Worth visiting for the space alone, Carriageworks is the latest incarnation of the Eveleigh Rail Yards. Built in the 1880s, its cavernous interiors are faithfully preserved, giving it a limitlessness very different from the plush cocoons of most theatres. With a program of large-scale theatre, dance and installation works, and as a host of the experimental and cross-disciplinary theatre company Performance Space, Sydney Chamber Opera and Moogahlin Performing Arts, Carriageworks is gaining a reputation as the venue for the most progressive Sydney drama, dance and art.
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Liveworks festival is the main event in Performance Space's annual program, showcasing local, interstate and international artists pushing the frontiers of art and performance. In 2016, artists include dancer/choreographer Kristina Chan, who offers a meditation on impermance in the era of climate change, 'A Faint Existence'. Mish Grigor (of the collective post) will give 'The Talk' – in which she re-enacts awkward conversations about sexuality she had with her family members. Visual artist Ross Manning will transform CarriageWorks' public spaces into a psychedelic landscape with his installation 'Melody Lines'. Meanwhile Indigenous acoustic outfit the Stiff Gins will give a music-based performance about Indigenous artefacts held in museums.Experimental musician and composer Jon Rose will showcase his extraordinary collection of hand-built instruments for 'The Museum Goes Live'. Taiwanese performance artist River Lin will ask visitors to nominate 'unclean' parts of their bodies in a work titled 'Cleansing Service'. And there's more besides: check the website for the complete line-up. For a limited time CarriageWorks is offering an Earlybird discount of 20 per cent off all tickets for Liveworks.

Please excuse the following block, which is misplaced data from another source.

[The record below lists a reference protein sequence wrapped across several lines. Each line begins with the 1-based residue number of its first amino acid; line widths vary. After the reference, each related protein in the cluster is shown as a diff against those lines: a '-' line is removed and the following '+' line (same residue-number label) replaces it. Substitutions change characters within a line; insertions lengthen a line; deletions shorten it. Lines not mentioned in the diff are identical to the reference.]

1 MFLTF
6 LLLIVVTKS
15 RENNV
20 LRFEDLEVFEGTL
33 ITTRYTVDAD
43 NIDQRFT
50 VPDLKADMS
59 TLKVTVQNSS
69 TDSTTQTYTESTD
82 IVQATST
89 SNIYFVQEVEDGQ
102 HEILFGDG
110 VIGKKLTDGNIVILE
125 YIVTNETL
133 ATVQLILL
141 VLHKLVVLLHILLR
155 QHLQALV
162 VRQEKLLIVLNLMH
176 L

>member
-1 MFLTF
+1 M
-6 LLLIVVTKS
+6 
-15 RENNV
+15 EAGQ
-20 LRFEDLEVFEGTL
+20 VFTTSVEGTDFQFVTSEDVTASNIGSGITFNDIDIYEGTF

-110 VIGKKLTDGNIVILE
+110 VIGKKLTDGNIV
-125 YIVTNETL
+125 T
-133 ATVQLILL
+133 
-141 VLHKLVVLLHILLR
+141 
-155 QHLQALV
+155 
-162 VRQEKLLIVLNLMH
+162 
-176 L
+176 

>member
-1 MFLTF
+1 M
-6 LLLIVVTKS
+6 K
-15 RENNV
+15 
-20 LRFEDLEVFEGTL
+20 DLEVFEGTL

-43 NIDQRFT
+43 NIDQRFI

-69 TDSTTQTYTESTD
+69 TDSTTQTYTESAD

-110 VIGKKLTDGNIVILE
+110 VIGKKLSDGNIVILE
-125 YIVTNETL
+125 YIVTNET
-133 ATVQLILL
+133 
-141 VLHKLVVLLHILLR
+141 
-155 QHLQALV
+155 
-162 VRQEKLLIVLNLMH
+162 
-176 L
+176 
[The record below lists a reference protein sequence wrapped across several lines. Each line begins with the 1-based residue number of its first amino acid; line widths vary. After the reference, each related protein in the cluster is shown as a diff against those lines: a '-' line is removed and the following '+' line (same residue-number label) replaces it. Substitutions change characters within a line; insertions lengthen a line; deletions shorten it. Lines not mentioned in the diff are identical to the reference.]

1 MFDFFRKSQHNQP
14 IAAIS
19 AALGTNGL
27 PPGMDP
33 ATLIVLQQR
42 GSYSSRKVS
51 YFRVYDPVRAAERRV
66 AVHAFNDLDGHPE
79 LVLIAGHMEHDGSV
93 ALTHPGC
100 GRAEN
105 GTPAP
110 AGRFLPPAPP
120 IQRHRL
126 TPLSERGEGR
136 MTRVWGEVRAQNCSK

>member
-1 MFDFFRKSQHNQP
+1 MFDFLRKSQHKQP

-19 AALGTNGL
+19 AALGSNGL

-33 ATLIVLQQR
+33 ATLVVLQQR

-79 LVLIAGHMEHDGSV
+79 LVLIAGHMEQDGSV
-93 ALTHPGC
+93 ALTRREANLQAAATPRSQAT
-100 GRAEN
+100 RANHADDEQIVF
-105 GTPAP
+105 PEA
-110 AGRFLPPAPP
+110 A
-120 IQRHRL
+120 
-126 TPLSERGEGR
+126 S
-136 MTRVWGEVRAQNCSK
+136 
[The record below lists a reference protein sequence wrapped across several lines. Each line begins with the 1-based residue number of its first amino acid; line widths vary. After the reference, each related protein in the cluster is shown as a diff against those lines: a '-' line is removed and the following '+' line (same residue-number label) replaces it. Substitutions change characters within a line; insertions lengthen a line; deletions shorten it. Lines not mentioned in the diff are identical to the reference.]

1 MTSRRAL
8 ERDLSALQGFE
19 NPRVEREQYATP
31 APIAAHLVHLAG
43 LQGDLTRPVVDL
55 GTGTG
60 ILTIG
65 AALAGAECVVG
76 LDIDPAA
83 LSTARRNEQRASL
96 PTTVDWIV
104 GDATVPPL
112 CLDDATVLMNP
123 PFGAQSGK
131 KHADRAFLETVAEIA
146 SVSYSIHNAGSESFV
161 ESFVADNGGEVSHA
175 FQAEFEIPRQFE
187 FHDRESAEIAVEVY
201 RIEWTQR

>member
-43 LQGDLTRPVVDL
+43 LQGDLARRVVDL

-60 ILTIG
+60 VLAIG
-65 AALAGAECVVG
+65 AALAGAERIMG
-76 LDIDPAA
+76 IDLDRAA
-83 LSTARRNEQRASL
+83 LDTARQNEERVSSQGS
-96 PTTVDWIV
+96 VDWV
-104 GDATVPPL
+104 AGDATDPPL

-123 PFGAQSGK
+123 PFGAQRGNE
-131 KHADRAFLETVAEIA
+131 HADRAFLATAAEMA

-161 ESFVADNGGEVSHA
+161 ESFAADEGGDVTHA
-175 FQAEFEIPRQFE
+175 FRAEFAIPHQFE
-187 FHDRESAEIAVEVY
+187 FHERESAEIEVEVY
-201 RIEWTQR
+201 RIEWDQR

Made in Sydney: Music Makers and Innovators
In this edition of Made In Sydney series General Assembly will be focusing on the city's vibrant music and nightlife scene by hosting a panel of music makers and innovators. Chad Gillard, the co-founder of one of Sydney's most loved record labels Future Classic will be on the panel alongside some other industry buddies. Considering he's played a part in launching the careers of the likes of Flume, Jagwar Ma and Wafia, you know the guy's going to have some pretty excellent insights on the Sydney scene and beyond. After the panel wraps up there will be drinks and tunes right into the evening. The evening is free but RSVP is essential.
A three-course French lunch for just $45
Café Ananas down in Phillip Street is a restaurant inspired by the cuisine of the South of France. In the spirit of the longer days and warmer temperatures that are upon us, they’re now offering a weekday three-course express lunch at the wallet-friendly prix fixe of $45. Your entrée is a beet salad, ricotta ravioli or Niçoise tuna pan-bagnat. For mains, you can have the grilled Wagyu bavette steak, Champagne risotto or fish of the day. Finish it off with a vanilla crème brûlée or selection of ice cream and sorbet. So head to Café Ananas to savour the fresh flavours of French cuisine as well as Sydney Harbour views. Your lunch break can be a real escape – one that doesn’t take all afternoon, or bust the budget.
Win a trip to India with Intrepid Travel
Intrepid Travel is giving one lucky person a spot on their 15-day Classic Rajasthan tour, departing March 19, 2017. The prize includes return airfares from any Australian or New Zealand major city to Delhi and offers an intimate small group experience as you travel through the romantic northern Indian province of Rajasthan. Tour highlights include tiger spotting in Ranthambore National Park; camel riding through the desert in Pushkar; and a visit to the Taj Mahal. Accommodation is included and ranges from fortified mansions to camping under the stars. Competition opens September 15 and closes October 27, 2016. To enter, simply fill out your details here. Good luck!